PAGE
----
Another obstacle rural facilities face in stroke cases is that they may not store fibrinolytic, a clot-busting drug that is needed to treat some types of strokes. It’s expensive, and once reconstituted, it expires quickly. Since resources and funds are scarce in rural facilities, it’s not something that can be risked wasting. Research confirms that rural patients with stroke are “less likely to receive intravenous thrombolysis or endovascular therapy and had higher in-hospital mortality than their urban counterparts.”3

Putting a Proactive Plan in Place

Every healthcare practitioner strives to provide the best possible care for their patients. When your patients can be the people you live amongst in rural communities, there is an almost tribal pressure to protect and take care of your own.

When resources aren’t available, it’s necessary to put a plan in place so that the process can begin as seamlessly and quickly as possible. In many frontier areas, transport is the biggest delay. Patient movement systems can help save time and lives [link to Mission Control]. If the patient needs to be transferred — sometimes over 250 miles away or more — it can mean important “brain-time” for the hospital to have a patient movement platform in place that helps the care team align the appropriate destination and transport mode with the patient’s needs.

What Must Happen for Change to Occur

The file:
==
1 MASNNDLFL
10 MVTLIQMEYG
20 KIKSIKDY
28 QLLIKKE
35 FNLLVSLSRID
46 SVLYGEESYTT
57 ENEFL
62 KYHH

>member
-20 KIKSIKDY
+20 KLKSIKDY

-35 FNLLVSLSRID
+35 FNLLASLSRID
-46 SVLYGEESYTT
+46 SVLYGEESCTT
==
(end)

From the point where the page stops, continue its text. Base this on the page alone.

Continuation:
These are all reasons why rural hospitals need to have a stroke champion, standardization of processes, and support from the administration when putting processes in place for sustainability. In one such case, a nurse in rural Kansas decided to champion the case of strokes in her hospital. After completing a review of strokes over several years and viewing the CDC website for stroke mortality, she was determined to move the needle and implement standardized stroke care. She got others in her hospital excited about it, and they worked together to find resources to increase fibrinolytic usage for the appropriate patients and lower the rate of strokes in their county. Dr. Karen E. Joynt Maddox, senior study author of Urban-Rural Inequities in Acute Stroke Care and In-Hospital Mortality, states: “… cardiovascular and other health outcomes are much worse in rural areas… This study shines light on one area where changes in care, such as the introduction of telehealth or other programs, could really make a difference.”4